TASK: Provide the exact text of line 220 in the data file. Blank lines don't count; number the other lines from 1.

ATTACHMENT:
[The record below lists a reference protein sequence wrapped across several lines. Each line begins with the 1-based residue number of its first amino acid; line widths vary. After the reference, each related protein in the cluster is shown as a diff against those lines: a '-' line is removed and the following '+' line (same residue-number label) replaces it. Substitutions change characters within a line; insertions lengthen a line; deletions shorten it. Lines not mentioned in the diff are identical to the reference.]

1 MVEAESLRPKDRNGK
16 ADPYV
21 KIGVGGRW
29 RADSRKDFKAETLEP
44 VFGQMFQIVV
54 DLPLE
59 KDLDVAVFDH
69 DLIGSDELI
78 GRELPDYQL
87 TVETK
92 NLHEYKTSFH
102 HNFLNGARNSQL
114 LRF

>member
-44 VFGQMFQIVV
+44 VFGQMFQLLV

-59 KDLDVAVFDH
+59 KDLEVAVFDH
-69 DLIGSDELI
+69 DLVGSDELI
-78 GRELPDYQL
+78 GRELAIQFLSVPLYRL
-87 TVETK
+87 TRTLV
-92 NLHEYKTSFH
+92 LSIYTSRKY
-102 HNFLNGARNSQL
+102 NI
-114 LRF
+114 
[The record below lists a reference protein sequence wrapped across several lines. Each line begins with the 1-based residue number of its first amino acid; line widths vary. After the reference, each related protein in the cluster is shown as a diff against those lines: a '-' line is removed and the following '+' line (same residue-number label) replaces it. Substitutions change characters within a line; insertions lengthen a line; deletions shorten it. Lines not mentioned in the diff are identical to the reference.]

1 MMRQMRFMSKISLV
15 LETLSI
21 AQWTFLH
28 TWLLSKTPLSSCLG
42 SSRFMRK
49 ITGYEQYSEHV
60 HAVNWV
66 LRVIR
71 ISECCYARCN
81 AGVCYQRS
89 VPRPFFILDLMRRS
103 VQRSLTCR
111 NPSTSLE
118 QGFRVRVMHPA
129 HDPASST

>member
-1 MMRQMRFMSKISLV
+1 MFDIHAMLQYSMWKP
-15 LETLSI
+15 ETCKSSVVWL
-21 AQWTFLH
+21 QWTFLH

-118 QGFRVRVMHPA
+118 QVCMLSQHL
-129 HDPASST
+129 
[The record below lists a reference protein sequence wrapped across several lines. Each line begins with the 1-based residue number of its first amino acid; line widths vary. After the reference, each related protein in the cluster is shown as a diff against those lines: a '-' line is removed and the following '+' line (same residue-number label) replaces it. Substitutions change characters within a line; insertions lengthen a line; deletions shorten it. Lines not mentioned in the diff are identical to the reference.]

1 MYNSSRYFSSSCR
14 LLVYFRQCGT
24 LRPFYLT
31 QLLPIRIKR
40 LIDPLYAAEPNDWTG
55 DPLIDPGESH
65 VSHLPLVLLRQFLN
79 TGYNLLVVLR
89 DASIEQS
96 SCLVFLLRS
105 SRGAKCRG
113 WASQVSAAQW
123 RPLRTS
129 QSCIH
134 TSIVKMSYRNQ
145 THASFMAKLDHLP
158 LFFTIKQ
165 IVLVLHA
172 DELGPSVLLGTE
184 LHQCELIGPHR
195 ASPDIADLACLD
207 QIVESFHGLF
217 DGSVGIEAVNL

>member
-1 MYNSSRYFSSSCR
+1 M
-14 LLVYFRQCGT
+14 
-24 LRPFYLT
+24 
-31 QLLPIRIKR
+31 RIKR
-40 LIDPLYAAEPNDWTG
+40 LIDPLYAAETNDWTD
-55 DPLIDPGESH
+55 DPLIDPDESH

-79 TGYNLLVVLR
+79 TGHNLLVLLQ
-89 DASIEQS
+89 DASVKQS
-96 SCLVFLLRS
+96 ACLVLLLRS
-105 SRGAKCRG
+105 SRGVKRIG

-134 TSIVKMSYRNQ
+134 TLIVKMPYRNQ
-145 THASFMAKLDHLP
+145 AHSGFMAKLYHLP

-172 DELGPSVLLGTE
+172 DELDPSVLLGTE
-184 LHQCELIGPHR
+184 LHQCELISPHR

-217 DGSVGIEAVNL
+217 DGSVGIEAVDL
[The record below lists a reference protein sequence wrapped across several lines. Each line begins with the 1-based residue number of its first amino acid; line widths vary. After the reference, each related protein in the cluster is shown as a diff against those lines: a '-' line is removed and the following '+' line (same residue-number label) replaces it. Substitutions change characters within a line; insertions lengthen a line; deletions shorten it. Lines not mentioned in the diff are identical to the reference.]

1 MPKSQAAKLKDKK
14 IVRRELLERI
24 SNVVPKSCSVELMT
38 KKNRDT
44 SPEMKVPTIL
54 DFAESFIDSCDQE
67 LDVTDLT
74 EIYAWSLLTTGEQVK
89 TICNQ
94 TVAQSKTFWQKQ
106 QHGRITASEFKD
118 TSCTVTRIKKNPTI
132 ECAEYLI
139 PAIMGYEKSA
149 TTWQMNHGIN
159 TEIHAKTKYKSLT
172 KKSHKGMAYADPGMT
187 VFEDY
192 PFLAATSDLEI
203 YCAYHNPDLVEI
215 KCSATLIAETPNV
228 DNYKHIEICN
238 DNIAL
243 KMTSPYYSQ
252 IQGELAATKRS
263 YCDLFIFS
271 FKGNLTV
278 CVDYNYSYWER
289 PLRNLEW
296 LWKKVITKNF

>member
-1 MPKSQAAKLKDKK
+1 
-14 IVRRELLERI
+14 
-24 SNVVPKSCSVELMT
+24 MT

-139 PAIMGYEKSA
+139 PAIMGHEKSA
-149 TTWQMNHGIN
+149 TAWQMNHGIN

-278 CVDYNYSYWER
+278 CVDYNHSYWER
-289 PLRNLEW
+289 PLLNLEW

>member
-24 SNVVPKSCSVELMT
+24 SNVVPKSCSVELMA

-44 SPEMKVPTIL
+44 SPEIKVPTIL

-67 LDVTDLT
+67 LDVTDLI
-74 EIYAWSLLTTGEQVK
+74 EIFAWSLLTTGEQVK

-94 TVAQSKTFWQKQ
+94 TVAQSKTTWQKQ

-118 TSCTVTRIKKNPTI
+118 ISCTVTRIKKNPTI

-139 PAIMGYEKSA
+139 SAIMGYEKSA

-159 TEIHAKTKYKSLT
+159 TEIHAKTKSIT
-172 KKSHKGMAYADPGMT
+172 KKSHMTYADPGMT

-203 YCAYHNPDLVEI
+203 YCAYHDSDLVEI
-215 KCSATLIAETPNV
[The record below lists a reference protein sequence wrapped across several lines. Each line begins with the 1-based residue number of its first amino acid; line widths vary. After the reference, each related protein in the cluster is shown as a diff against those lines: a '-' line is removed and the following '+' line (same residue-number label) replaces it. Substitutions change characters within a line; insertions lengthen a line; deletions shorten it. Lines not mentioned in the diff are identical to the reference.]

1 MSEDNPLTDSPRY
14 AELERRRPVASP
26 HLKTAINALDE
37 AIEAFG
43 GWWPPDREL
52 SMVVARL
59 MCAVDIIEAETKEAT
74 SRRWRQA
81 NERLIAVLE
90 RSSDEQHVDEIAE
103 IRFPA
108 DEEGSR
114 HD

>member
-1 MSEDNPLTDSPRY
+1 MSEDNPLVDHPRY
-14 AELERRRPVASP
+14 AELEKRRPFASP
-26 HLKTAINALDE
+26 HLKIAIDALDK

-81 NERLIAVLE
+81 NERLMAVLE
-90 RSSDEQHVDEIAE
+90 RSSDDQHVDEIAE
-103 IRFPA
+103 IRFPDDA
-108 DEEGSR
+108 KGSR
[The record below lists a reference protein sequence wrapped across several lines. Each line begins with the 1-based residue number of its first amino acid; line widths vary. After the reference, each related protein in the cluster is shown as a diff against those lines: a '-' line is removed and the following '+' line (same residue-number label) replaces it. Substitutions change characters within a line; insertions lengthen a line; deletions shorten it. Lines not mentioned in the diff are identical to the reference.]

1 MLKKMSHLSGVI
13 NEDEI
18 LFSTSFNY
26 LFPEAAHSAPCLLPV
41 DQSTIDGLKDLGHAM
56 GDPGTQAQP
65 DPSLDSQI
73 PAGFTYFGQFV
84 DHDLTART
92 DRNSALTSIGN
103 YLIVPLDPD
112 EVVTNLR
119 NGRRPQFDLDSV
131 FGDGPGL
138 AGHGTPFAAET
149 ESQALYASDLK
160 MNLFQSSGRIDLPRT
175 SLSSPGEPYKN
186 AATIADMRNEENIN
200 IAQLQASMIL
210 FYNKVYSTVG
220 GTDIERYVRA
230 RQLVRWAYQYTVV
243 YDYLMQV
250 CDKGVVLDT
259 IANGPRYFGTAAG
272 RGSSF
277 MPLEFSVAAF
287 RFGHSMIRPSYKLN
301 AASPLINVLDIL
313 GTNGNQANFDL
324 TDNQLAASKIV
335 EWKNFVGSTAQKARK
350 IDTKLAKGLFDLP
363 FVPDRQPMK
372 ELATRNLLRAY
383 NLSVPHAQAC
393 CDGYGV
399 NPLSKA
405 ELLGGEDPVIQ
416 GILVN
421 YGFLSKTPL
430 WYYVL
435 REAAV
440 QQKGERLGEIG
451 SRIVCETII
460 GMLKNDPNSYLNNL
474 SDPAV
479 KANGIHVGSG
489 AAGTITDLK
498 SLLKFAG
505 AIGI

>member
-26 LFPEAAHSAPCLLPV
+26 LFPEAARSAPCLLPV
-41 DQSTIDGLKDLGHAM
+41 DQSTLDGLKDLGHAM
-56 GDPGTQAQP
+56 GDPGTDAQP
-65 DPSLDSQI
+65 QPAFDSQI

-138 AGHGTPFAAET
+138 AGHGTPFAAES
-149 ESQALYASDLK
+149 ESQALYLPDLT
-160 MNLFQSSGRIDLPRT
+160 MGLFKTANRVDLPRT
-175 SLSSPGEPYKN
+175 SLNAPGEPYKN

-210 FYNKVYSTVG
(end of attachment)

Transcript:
84 DHDLTART